The phrase “at the end of the tunnel” can be reminiscent of death. While this podcast isn’t about death itself, it often addresses the death of the part of ourselves that believes we don't have what we need in order to pursue our passion, our purpose, or our calling in life. It's a rebirth of what's truly important, which is saying yes to whatever is in our hearts. These conversations are about real people, with real obligations and real obstacles, that have somehow found the courage to say yes to what was in their heart. As a result, they found themselves on quite the adventure! This week's guest could be the poster child for that paradigm. Her name is Pam Grout, and she's a New York Times bestselling author, a travel blogger who has visited every continent except for Antarctica, and a student of A Course in Miracles. In this episode, Pam talks candidly about the loss of her daughter, the little rituals they shared, and how she has coped with the grief of her daughter’s passing. She shares the wisdom that she's gleaned from her adventures and from the rocky parts of her journey as well, because, even for those who know full well that we co-create our reality, life is still going to test us. Pam also describes her writing journey, the process of writing her bestseller, E-Squared, and her advice for those looking to write spiritual guidance books. Pam’s definition of success, after everything she has been through and after writing 20 books, is to see the face of God in every person she meets, and her whole story is incredibly inspiring, so make sure to tune in today!
Key Points From This Episode:
Links Mentioned in Today’s Episode:
God Doesn’t Have Bad Hair Days
[00:00:04] PG: One of the things I’ve said before is, as Taz got older, she’s 25, just one week after her 25th birthday when the cops come to my door, that she’s at the hospital, that they’re Life Flighting her to Kansas City. I mean, we’d literally be texting on the phone and we're going to go see A Star is Born. I mean, this is not an expected thing. It was just a shocking thing. I do believe that somehow, she and I are working together on something we agreed to do, somehow way back when. I do believe that I will be joined back with her and that we will have infinity together. This time here on planet earth is so short. I get some comfort from that.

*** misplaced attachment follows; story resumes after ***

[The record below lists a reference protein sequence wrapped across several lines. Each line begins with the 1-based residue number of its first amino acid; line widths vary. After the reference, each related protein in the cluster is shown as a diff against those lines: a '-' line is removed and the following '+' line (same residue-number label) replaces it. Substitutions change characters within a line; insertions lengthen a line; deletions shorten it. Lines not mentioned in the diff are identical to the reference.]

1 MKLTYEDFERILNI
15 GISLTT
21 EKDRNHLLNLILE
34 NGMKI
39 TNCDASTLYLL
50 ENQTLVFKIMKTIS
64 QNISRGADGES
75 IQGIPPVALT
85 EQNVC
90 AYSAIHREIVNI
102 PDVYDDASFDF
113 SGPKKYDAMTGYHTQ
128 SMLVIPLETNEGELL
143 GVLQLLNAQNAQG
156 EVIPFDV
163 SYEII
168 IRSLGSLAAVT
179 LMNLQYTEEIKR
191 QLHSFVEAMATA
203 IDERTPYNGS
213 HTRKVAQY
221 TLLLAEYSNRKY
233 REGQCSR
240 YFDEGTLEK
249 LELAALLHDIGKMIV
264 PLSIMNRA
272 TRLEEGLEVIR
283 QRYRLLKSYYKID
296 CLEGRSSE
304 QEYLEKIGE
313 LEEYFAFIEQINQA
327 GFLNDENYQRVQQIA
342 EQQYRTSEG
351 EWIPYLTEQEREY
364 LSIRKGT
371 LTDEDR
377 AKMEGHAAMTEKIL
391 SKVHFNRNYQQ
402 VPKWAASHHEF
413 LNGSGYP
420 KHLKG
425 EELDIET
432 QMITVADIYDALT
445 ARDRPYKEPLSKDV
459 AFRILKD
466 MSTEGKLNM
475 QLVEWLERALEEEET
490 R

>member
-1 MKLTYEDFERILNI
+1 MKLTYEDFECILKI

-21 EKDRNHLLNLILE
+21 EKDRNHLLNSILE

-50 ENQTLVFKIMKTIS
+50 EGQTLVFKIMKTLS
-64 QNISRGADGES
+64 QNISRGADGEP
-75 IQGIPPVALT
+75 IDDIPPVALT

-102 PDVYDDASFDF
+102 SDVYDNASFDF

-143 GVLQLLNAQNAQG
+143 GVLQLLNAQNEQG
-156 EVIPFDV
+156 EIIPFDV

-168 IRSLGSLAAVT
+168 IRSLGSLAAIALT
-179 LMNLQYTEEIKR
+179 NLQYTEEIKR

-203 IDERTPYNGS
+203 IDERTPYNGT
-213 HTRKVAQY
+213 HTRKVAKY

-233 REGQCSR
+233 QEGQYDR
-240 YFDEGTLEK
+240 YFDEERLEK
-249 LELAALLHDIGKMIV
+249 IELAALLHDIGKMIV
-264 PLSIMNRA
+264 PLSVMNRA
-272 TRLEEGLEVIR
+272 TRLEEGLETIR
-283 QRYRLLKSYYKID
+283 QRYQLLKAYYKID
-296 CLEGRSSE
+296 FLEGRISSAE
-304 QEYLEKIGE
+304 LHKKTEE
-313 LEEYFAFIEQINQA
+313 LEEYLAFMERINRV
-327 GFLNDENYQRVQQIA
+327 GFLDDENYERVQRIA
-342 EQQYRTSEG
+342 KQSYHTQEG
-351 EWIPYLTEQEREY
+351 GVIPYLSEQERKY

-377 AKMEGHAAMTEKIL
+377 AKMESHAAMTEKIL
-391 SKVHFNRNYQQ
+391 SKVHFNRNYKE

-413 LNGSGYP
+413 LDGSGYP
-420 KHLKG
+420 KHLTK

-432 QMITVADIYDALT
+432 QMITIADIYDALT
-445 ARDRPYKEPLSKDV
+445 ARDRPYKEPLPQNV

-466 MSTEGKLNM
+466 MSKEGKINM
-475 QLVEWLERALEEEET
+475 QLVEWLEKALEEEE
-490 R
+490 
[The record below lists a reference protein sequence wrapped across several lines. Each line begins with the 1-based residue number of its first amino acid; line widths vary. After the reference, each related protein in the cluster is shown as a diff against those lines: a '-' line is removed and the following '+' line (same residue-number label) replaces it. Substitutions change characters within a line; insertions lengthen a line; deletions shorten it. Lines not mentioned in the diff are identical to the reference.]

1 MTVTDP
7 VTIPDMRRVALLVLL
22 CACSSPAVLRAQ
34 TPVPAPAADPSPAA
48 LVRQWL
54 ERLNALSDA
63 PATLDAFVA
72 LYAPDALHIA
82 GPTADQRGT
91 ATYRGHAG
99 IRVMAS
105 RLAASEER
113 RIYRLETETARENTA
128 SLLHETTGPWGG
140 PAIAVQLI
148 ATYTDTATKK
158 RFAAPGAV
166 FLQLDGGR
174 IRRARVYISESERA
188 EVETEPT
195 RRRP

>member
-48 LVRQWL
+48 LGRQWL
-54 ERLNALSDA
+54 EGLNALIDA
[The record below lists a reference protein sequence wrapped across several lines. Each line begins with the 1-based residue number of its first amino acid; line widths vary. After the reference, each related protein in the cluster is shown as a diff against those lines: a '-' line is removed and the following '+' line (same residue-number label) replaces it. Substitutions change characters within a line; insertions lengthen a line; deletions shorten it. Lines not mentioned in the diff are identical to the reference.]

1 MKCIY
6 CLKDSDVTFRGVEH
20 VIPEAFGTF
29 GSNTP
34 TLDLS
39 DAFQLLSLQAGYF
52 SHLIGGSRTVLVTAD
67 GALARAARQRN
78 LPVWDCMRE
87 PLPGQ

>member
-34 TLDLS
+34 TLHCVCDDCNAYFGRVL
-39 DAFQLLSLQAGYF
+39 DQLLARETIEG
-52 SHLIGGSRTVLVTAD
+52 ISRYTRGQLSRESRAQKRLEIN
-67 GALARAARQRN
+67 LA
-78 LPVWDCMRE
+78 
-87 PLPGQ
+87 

[00:00:48] LW: Hello there, friends. Welcome back to At The End Of The Tunnel. Somebody said that phrase reminded them of death.” Initially, I was like, “Death? No, it's not a podcast about death. Then I thought about it and I realized, it is about death. It's about death to the part of us that thinks we don't have enough of whatever we feel like we need, in order to pursue our passion, our purpose, or our calling in life. It's a rebirth of what's truly important, which is saying yes to whatever's in our heart. I don't mean that in an airy-fairy way. I actually mean that in a very practical way.
These conversations are about real people, with real obligations and real obstacles, and they somehow found the courage to say yes to what was in their heart. Because of that, they found themselves on quite the adventure. Speaking of which, this week's guest could be the poster child for that paradigm. Her name is Pam Grout, and she's a New York Times best-selling author, she's a travel blogger who's visited every continent, except for Antarctica, and she's a student of A Course in Miracles.
I first found out about Pam years ago, through her best-selling E-Squared: Nine Do-It-Yourself Energy Experiments That Prove Your Thoughts Create Your Reality. I can't remember how I originally came across the book but, long story short, it's a book that helps you prove that you are the universe and the universe is you. Again, not in an airy-fairy way, but in a practical way. She shows you how to gather pretty hard evidence that you're creating your reality through performing very specific experiments in your real life and then watching how things start to change. It's so much fun, it's very bizarre. I’ve done all nine experiments and I have to say, they worked to a T.
Anyway, E-Squared started a movement of tens of thousands of people, myself included, who began to reimagine what it means to manifest. In the process, we realized something really important, manifesting things doesn't stop or start when we say, “Ready, set, go.” What Pam's book reminds us of is that we're actually manifesting non-stop. The only question is are we aware of it or not? This was a very enjoyable conversation with somebody I’ve admired for a very long time. I’m thrilled that she accepted my invitation to come onto the podcast and share the wisdom that she's gleaned from her adventures and from the rocky parts of her journey as well, because, even for those of us who know full well that we co-create our reality, life is still going to test us.
Pam has definitely been tested in ways that you wouldn't wish upon anyone. More about that in the episode. For now, sit back, relax, and enjoy this delightful conversation into the journey of the incomparable, Miss Pam Grout.